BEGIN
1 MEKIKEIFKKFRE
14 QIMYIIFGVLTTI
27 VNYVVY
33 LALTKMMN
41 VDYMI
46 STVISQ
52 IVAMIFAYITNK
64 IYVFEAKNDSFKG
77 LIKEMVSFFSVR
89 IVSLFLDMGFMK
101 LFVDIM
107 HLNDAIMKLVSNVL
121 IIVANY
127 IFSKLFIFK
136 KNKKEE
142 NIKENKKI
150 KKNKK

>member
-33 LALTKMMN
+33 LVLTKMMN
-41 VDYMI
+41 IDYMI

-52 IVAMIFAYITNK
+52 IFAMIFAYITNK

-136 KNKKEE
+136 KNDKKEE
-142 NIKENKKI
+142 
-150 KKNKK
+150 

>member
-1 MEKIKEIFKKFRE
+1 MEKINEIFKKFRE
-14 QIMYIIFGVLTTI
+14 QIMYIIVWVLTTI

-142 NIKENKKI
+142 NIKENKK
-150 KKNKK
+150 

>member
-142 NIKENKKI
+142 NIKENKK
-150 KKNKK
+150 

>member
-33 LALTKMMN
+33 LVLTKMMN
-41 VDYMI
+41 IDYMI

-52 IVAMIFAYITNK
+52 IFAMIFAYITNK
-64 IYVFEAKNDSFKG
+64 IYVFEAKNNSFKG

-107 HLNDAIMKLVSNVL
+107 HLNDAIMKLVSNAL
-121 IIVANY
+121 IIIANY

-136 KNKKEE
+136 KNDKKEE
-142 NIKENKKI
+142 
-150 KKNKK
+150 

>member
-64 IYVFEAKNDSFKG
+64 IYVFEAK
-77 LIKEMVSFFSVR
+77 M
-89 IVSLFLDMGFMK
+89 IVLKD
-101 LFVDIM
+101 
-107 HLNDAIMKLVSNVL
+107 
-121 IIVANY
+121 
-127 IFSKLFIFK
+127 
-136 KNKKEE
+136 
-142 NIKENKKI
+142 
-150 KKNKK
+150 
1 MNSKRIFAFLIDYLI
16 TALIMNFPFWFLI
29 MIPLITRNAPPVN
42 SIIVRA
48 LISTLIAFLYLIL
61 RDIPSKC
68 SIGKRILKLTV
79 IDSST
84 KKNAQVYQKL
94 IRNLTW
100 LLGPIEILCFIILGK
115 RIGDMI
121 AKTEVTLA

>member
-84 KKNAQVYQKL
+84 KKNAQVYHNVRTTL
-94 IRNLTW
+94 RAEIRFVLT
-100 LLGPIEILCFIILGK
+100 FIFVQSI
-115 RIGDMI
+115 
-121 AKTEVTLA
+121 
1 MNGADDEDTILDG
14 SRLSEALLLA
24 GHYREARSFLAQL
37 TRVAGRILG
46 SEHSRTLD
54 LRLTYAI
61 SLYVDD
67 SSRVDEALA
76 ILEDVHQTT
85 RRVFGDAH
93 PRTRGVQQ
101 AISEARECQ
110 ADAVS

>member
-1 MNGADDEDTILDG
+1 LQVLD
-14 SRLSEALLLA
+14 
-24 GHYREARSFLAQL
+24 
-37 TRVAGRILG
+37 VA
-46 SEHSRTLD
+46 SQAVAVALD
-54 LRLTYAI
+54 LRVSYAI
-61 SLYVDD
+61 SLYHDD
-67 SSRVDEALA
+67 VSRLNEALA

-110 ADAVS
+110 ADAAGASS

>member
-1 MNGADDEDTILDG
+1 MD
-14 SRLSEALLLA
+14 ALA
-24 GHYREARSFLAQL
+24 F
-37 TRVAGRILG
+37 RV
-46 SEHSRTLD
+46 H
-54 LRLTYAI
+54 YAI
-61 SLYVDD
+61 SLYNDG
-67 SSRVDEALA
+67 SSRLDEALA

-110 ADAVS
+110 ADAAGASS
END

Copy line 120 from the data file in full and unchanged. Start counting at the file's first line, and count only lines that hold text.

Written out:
101 AISEARECQ